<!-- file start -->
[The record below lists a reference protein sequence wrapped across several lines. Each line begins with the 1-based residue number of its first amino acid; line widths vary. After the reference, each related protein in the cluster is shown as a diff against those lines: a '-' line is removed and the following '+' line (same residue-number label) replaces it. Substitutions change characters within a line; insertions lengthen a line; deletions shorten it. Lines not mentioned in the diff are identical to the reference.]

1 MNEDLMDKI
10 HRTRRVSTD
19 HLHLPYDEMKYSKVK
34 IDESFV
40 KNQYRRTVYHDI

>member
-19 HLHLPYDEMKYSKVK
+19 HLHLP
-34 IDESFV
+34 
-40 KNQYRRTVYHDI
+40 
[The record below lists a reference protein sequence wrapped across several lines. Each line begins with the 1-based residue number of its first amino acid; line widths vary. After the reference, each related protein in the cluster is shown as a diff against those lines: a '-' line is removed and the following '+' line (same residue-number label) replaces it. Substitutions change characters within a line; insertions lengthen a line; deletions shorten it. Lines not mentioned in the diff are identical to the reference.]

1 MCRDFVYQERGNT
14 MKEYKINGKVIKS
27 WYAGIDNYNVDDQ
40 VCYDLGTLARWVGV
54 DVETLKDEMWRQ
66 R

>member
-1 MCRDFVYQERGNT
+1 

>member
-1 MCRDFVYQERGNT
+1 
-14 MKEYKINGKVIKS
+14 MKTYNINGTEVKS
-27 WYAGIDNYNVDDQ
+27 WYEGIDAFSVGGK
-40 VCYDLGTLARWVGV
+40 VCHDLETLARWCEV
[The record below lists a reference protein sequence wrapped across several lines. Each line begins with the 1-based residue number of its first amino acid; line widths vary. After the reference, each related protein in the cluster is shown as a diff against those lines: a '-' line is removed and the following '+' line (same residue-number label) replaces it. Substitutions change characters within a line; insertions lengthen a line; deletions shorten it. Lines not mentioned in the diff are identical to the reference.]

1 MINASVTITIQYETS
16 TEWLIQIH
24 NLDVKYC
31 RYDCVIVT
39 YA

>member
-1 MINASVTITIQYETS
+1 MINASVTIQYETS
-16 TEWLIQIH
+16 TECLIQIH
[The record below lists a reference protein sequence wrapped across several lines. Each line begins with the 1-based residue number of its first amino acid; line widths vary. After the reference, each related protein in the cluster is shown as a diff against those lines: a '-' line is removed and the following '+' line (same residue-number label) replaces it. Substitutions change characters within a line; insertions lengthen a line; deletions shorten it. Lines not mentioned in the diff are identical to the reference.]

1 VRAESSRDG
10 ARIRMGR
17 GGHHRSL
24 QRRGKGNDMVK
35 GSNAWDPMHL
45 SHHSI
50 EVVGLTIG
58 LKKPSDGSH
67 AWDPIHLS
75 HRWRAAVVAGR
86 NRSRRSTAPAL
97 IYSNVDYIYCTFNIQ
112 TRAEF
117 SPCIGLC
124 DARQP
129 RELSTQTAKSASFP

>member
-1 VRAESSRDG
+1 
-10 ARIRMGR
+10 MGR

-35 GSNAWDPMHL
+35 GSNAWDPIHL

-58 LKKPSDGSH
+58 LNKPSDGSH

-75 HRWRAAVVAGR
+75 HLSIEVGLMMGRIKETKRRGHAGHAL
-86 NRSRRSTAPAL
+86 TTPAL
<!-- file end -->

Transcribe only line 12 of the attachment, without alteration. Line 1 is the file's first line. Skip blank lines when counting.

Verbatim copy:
-40 KNQYRRTVYHDI